Trump hated that his aides took notes, according to notes acquired by Mueller's team
There are many reasons people who work in the White House are reluctant to take notes, and traditionally they center around protecting the president. But lots of people in President Trump's White House took notes for the opposite reason, report Peter Baker and Annie Karni at The New York Times: To protect themselves against "a mercurial, truth-bending chief executive who often asked them to do things that crossed ethical or even legal lines, then denied it later."
Some notes by Trump staffers have ended up as tell-all books, but Special Counsel Robert Mueller's report also drew from contemporaneous notes, shining new light on Trump's actions — and his strong aversion to note-taking, especially since he can no longer rely on nondisclosure agreements.
Mueller's team obtained notes or contemporaneous memos from former White House Counsel Don McGahn, his deputy Annie Donaldson, former White House Chiefs of Staff Reince Priebus and John Kelly, former Trump campaign chiefs Paul Manafort and Corey Lewandowski, adviser Stephen Miller, and other advisers, lawyers, and government officials. Some of them kept notes of alarming conversations with Trump in safes, according to Mueller's report.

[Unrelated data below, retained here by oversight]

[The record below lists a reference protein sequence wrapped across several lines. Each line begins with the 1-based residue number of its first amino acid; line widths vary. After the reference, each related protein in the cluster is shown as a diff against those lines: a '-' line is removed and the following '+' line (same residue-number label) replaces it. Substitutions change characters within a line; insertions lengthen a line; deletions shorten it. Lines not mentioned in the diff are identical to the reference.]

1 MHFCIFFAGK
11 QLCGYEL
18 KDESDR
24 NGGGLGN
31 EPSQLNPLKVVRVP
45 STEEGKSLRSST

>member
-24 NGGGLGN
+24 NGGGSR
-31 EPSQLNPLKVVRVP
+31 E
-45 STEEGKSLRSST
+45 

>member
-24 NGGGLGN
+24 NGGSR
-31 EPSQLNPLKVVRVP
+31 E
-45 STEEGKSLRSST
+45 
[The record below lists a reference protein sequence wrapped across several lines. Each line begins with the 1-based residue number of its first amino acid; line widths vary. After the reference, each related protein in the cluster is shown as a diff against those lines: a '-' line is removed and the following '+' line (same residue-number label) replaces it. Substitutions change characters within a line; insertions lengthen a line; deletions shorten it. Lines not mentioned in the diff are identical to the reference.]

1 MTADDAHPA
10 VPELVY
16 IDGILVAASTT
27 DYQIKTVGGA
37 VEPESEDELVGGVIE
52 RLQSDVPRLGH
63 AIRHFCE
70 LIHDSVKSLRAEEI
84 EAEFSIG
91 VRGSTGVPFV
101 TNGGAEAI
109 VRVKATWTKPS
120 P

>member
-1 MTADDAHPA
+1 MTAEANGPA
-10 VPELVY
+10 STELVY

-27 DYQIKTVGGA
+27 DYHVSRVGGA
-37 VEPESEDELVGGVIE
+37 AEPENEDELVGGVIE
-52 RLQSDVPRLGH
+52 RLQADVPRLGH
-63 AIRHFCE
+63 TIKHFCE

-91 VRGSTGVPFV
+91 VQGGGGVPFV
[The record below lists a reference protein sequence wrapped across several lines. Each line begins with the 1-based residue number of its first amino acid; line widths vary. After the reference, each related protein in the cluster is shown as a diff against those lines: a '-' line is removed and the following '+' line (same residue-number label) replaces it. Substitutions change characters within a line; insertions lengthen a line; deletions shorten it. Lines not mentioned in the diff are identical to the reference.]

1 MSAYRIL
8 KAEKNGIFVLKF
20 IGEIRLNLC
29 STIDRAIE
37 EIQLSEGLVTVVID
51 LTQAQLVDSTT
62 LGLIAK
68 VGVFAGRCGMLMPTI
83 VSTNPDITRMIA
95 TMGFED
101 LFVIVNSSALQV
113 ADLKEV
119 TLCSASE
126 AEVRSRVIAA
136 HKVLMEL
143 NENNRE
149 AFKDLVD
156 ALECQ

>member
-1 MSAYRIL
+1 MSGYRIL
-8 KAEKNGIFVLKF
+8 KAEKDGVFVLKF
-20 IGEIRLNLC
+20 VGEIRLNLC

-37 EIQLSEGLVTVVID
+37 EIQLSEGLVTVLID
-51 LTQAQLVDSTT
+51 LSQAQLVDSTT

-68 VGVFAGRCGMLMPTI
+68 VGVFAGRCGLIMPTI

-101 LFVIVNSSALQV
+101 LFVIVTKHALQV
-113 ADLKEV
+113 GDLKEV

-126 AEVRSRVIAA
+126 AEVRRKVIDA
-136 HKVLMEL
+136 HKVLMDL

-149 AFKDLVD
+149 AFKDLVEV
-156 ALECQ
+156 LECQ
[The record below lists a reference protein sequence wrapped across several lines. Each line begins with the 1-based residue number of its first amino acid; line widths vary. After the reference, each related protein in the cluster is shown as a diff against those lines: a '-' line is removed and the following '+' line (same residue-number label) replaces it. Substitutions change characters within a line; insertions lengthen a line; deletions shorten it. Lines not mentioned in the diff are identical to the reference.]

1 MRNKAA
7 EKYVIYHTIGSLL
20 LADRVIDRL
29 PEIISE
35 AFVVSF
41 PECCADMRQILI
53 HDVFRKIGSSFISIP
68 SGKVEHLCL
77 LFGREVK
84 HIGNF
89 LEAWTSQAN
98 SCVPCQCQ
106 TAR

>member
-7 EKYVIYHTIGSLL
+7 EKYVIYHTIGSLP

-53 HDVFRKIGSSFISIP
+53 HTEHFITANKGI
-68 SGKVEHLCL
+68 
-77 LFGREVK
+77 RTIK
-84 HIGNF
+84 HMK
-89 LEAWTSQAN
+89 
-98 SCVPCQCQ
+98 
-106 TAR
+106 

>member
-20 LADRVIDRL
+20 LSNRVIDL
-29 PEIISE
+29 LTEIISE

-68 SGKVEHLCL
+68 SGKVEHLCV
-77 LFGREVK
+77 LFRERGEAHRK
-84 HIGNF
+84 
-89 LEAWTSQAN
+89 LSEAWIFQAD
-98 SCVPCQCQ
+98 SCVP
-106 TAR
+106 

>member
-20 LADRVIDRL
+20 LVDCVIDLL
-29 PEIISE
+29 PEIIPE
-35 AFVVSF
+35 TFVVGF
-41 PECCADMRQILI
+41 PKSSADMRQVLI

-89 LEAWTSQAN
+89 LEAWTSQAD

We know Trump hated note-taking from McGahn's notes and Trump himself, who alleged in a Friday tweet that some "so-called 'notes' ... never existed until needed" and contained "total bullsh-t." Trump also publicly berated former National Security Adviser H.R. McMaster for taking copious amounts of notes, the Times reports.
W. Neil Eggleston, who served as a lawyer for President Bill Clinton and as president Barack Obama's White House counsel, told the Times he "didn't take notes when I worked with either president," but to protect the presidents, not make sure he wasn't "part of a criminal conspiracy," like Trump's aides. "To create records of information that was quite harmful to the president, that is really remarkable," he added. "And to do it and then stay on and continue to write them, is really something to me." Read more at The New York Times.